Blowing Bubbles: A Radically Different Type of IDE

A group at Brown University has a very different take on the ubiquitous “IDE”‘s or “Integrated Development Environment”s) in which programmers live as they write and debug their code. The design uses what seems at times like a never-ending collection of bubbles in ways that are by turns ingenious and overwhelming:

Although the graphics are certainly more pleasant than the IDEs I’m used to, I find myself constantly lost as I try to establish my context within the overall program, and the sense of watching a program’s flow through this metaphor is unusual to say the least. Ultimately, I find I’m more drawn to the team’s other ideas (such as code factoring via a simple direct manipulation gesture) than I am to their overall bubble metaphor.

For more, see the team’s site at: http://www.cs.brown.edu/people/acb/codebubbles_site.htm

What do you think?

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One response to “Blowing Bubbles: A Radically Different Type of IDE

  1. I liked the ideas in the bubble metaphor. As far as context, when you are working with a large code base context is also hard to establish with current IDEs. Most IDEs are set up to examine one file at a time, so you spend a significant amount of time tabbing between windows (alt-F6 in Eclipse…use it all the time). In fact, being able to “establish the context”, as you say in your post, is I believe the strength of code bubbles.

    When you are working on a largish program (in my case, about 200K lines), keeping track of context: where is this method used within a clique of components? What does it use? often becomes mentally tiring, and critical for correct development. With this tool, you can create this context once and have it immediately visible with the bubble group, rather than having to tab through several files. You, the programmer, have to create and name sensible groups, but I don’t think I’d find this too difficult.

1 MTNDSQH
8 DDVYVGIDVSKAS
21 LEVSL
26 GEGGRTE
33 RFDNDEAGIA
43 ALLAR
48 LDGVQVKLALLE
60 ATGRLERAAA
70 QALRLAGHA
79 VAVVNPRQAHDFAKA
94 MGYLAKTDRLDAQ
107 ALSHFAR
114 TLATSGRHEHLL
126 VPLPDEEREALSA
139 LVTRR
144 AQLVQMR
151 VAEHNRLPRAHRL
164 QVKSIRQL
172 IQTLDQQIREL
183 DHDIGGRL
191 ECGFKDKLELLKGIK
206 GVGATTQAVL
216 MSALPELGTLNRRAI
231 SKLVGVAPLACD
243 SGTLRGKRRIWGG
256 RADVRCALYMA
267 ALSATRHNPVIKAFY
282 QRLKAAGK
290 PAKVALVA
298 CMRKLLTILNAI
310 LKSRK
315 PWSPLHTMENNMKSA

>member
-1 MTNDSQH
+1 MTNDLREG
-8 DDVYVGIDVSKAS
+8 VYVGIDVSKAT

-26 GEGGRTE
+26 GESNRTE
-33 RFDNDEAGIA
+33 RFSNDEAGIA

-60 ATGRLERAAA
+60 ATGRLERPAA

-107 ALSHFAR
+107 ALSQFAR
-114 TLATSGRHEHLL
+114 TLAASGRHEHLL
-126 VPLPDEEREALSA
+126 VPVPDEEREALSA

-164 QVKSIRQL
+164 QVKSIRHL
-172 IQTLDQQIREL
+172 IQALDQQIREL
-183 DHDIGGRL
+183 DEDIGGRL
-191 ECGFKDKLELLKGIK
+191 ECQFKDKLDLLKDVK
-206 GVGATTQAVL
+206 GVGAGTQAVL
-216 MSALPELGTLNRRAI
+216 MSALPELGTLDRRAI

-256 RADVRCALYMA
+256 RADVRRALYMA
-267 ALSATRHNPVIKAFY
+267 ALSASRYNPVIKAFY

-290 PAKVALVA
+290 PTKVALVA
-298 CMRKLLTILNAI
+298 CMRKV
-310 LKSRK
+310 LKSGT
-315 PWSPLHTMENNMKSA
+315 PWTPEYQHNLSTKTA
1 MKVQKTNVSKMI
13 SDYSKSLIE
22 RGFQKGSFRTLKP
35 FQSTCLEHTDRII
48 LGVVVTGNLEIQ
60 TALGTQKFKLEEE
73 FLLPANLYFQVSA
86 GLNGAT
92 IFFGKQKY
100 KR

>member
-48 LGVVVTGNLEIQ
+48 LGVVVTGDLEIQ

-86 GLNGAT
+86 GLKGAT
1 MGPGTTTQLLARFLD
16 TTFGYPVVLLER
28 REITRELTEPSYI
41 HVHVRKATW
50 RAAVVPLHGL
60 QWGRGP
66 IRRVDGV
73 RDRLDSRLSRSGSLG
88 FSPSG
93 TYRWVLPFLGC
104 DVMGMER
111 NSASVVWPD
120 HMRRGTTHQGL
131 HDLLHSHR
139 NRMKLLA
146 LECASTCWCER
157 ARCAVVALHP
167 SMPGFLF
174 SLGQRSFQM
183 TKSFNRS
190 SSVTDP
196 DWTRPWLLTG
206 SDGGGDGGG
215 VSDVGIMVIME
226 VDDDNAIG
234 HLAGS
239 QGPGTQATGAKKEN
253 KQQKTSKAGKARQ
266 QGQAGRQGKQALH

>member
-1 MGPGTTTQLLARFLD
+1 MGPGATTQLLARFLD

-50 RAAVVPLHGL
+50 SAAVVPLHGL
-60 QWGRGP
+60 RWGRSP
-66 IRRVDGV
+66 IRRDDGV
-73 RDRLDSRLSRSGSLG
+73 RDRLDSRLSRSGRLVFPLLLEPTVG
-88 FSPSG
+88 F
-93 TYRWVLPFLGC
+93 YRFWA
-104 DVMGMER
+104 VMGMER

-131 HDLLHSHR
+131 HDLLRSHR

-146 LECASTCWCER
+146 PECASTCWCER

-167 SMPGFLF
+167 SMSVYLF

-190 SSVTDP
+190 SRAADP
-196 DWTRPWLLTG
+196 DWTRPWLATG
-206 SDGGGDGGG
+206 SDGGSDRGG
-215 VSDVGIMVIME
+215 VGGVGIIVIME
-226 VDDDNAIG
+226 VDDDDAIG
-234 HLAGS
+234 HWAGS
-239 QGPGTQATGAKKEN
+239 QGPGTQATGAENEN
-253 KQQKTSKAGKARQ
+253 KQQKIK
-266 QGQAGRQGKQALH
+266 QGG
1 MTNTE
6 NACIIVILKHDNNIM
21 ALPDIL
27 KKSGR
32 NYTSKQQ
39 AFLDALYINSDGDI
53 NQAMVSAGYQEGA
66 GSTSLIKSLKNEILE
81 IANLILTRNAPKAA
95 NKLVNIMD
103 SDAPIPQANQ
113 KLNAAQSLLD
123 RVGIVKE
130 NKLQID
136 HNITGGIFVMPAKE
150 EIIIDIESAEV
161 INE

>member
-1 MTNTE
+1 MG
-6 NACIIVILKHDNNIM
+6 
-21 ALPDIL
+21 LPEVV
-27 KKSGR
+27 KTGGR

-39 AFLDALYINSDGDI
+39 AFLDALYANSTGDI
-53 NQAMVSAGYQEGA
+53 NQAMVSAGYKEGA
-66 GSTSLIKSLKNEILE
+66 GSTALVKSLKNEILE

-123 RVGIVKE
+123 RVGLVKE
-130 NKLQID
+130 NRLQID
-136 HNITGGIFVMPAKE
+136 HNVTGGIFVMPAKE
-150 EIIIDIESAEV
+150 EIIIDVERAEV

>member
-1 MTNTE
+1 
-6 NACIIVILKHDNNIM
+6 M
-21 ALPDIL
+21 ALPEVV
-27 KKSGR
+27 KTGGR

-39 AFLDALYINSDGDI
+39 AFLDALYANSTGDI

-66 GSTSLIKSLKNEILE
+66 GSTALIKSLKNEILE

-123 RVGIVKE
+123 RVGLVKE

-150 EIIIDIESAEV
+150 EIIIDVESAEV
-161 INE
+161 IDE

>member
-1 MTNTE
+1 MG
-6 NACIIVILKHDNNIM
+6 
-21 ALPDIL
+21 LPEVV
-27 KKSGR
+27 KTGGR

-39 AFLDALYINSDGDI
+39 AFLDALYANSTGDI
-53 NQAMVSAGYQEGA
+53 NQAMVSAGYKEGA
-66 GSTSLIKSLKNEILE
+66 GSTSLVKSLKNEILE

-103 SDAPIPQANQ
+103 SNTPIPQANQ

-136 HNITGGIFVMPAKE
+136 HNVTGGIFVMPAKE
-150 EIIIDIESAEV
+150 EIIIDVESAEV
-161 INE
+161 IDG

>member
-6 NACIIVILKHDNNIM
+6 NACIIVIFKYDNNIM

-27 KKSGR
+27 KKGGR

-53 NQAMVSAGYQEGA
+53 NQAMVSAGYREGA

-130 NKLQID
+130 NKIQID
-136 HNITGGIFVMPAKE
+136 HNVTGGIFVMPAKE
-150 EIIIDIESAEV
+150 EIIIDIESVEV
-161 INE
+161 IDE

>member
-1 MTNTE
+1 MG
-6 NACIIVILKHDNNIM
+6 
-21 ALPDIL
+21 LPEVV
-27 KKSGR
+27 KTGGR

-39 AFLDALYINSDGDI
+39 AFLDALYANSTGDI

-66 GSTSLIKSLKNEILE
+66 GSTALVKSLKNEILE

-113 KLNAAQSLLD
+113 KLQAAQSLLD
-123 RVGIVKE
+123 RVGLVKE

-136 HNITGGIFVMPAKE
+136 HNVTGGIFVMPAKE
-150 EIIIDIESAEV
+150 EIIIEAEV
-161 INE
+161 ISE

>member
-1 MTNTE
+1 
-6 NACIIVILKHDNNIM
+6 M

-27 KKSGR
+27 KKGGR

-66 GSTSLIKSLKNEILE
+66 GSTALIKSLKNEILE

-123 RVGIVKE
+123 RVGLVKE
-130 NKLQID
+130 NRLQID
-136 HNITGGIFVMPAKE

They had to show everything in one video, making it quite confusing. However, I suspect that you would have a few groups that define the current working set of methods under development or test and that would be a very convenient view of what one is working on.

    The debugging stuff I thought that was very cool. I consistently end up flipping back and forth between methods to gain context for the current execution. Having that information immediately visible through the call stack bubbles would (I think) make the flow much easier for complex debugging problems.

    So much of coding is contextual – sliding back and forth along the call stack whether statically or at runtime. I think that code bubbles support that pretty well. On the other hand, this tool may be an excuse to ask for a second 30″ monitor – it uses up screen real estate at a prodigious rate.

    The use of F9, stolen from the Mac, is a nice touch, though I’m not sure how well it will work in this context since all bubbles look more or less alike. I use F9 all the time on my Mac at home to “find” some doc when I have 20 programs open and find it consistently faster than the tools I have in Windows 7 at work. I would like it better if the group names were overlayed so that it would be straightforward to pick out the group you want.

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